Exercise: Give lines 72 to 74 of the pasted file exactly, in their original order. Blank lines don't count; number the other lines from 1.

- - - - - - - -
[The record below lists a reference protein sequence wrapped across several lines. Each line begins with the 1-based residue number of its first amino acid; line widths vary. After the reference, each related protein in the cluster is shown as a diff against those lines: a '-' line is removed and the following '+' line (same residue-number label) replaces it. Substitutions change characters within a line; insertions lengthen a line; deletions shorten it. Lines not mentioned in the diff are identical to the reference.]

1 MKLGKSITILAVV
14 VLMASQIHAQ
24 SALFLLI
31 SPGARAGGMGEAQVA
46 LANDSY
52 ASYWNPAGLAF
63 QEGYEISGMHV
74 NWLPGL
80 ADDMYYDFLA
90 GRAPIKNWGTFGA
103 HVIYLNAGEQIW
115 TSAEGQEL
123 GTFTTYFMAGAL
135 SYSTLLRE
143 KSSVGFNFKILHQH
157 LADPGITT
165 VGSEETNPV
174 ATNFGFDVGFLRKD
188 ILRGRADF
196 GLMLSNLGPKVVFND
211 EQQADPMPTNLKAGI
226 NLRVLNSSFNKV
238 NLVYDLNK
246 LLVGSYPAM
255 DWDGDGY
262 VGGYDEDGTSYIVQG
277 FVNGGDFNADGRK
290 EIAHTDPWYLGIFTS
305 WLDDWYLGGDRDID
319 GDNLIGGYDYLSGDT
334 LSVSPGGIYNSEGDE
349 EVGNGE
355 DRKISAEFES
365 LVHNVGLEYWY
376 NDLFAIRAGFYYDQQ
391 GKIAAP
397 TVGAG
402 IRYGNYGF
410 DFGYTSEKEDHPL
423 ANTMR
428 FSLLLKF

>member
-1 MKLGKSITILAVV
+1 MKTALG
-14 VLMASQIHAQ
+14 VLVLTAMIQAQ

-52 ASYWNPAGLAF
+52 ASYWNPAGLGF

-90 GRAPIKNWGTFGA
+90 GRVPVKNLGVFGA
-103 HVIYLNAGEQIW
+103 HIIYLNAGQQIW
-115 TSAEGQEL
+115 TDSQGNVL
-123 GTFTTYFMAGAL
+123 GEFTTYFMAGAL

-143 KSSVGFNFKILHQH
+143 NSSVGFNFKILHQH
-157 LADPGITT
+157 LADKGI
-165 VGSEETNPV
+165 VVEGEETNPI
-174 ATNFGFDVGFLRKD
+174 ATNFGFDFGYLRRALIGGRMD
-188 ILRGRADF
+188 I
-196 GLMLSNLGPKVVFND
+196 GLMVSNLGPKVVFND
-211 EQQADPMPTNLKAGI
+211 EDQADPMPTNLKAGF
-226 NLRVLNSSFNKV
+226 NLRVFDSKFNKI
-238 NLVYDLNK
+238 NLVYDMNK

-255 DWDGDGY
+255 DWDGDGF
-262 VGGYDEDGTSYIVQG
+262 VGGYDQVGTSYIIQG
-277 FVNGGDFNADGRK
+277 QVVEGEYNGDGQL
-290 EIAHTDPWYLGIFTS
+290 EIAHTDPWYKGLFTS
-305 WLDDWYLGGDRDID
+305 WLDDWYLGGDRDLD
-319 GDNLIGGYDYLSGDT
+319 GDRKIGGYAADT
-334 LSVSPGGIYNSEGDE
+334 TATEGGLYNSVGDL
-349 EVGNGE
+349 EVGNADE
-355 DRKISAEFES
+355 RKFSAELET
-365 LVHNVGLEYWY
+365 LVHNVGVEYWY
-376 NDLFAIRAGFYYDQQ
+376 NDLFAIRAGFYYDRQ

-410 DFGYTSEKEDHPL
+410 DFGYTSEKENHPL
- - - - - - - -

-226 NLRVLNSSFNKV
+226 NLRVFDSKFNKI
-238 NLVYDLNK